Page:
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THE KITE RUNNER
Exotic score crosses cultural boundaries, features some dazzling moments
A review by JAMES SOUTHALL
Music composed by
* * * 1/2
Album running time
Album cover copyright (c) 2007 UCJ; review copyright (c) 2008 James Southall
A novel which could almost be used as the definition of the word "acclaimed", Khaled Hosseini's The Kite Runner is a sprawling work which goes through the last 30 years or so of Afghanistan's history, through the eyes of a pair of friends from youth to adulthood. Director Marc Forster found success previously with Finding Neverland and Monster's Ball, and will next turn his hand to making the next James Bond film. He doesn't tend to stick around with film composers, instead choosing them for projects based on their individual merits, and so he came to Alberto Iglesias, who has scored dozens of films, mostly in Spain, and most recently has become the composer-of-choice of Pedro Almodovar. His only previous American film was The Constant Gardener, which earned him an Oscar nomination - a feat which has been accomplished again with The Kite Runner.
Picking a western composer to work on a film which ingrains itself in an entirely different culture can often lead to misfiring scores - a frequent pitfall is writing unmistakably western music filtered through ethnic instrumentation, ending up just sounding fake. Iglesias avoids that here by deliberately staying away from trying to write "Afghan music", instead using the Hollywood musicians augmented by a variety of performers and instruments from not just Afghanistan, but all around the region, particularly Iran and Pakistan. It creates an interesting mix - no doubt any Afghan readers of this website would find numerous flaws in the music, but it certainly avoids simply sounding like "Leonard Bernstein's eastern vacation".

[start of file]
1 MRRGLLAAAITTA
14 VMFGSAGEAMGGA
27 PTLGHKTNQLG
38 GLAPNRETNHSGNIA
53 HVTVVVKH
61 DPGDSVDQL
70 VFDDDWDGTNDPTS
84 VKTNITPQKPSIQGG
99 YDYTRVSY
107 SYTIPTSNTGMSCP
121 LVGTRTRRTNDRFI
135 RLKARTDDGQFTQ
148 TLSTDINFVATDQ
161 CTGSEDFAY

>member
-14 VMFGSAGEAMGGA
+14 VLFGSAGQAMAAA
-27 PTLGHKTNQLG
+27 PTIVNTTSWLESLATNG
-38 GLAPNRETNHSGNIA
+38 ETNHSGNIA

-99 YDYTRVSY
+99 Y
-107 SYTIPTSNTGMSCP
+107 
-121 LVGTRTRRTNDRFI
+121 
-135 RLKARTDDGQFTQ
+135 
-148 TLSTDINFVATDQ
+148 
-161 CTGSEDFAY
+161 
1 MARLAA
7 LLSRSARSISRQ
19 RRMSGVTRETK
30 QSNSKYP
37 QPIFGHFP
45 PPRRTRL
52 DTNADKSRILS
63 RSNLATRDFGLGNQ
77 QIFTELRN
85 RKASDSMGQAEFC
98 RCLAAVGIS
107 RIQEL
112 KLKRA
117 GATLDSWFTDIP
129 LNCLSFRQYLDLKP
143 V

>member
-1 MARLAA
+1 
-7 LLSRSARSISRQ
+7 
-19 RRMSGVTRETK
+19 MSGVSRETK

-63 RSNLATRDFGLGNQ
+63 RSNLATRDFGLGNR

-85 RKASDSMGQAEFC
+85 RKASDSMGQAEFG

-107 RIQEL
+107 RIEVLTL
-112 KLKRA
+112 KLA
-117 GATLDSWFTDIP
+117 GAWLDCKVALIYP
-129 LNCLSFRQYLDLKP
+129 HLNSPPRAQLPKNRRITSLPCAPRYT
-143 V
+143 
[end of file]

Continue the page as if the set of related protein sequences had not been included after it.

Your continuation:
Of course, the more authentic the music - the more different it is from the western traditions - the harder it can be on the palette of an ignoramus such as myself. Hearing the exotic dance music which accompanies the opening titles - the ethnic winds and percussion - is arresting, almost jarring, because it's so different from music one is used to hearing. It is not without its appeal, but in terms of catching a broad audience it might struggle. However, as it develops the score generally moves away from that, with the ethnic influences becoming more textural than explicit (apart from the few pieces of source music).
A Morricone-like theme is presented in "Sin"; a beautiful melody, haunting and moving - and isn't it typical of an infidel like myself to highlight the first track that is resolutely Hollywood scoring! The real standout though is "Kite Tournament", a colourful piece embracing a diverse array of influences, remaining upbeat and cheerful. It's a bit of a surprise in the middle of the score, but creates quite an impression. As the album moves on, Iglesias's music takes a more restrained, distant tone, with "Fly a Kite" being particularly attractive. All in all this is not an album which will appeal to everyone - and despite some wonderful moments, I'm not sure it is consistently successful - but nonetheless quality is clearly there in abundance, and Iglesias is a composer to watch.